“No one wants to be home alone tonight,” says an anxious, troubled member of the family in “Women of a Certain Age,” the third and final part of Richard Nelson’s “The Gabriels: Election Year in the Life of One Family.”

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The press was urged to attend the finale of this seriously wonderful trilogy on the real election night last Tuesday, as the Gabriels, too, were gathering to cook, deal with personal financial catastrophes and await the presidential results. The company that has been with the plays all year remains the rare ensemble with no membrane between performance and what feels like intimate reality.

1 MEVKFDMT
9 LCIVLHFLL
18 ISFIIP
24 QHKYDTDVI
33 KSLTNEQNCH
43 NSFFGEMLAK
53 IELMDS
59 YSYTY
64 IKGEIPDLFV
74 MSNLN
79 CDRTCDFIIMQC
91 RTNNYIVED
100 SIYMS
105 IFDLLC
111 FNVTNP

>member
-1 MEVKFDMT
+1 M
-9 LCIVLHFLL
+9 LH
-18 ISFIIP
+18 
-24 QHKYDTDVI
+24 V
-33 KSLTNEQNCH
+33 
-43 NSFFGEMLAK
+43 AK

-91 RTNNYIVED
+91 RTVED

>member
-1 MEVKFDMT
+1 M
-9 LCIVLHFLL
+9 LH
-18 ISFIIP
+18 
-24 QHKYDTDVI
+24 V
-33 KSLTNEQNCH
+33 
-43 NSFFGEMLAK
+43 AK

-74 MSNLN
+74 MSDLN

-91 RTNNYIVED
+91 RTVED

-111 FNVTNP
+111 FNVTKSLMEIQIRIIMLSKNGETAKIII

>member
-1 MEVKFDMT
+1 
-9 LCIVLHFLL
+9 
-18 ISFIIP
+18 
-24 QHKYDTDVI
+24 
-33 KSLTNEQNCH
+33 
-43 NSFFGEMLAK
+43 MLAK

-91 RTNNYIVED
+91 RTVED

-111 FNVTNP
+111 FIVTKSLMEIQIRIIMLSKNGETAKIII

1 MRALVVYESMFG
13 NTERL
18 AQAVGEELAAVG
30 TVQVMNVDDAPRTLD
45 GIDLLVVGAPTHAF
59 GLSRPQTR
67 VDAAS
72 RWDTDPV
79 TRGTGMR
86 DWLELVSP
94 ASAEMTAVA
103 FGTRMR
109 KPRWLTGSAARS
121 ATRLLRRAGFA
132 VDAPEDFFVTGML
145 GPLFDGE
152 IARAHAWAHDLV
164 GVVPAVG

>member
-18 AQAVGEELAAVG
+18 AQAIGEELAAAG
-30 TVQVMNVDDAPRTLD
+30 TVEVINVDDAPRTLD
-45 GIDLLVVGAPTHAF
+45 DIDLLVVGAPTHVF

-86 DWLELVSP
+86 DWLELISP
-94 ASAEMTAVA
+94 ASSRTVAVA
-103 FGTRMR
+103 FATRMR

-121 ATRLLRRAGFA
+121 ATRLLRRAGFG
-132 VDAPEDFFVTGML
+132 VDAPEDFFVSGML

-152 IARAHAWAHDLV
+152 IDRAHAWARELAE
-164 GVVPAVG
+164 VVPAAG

What now? What next? Their words hung in the air as we filed into the Public Theater lobby to get early results from the TV. Nelson’s goal, as expressed in the program, was to “portray a world where the personal, the cultural, the societal, the familial, the artistic, the political are viewed not as separate categories, but as dependent aspects of each of our lives.” He does all that, and more.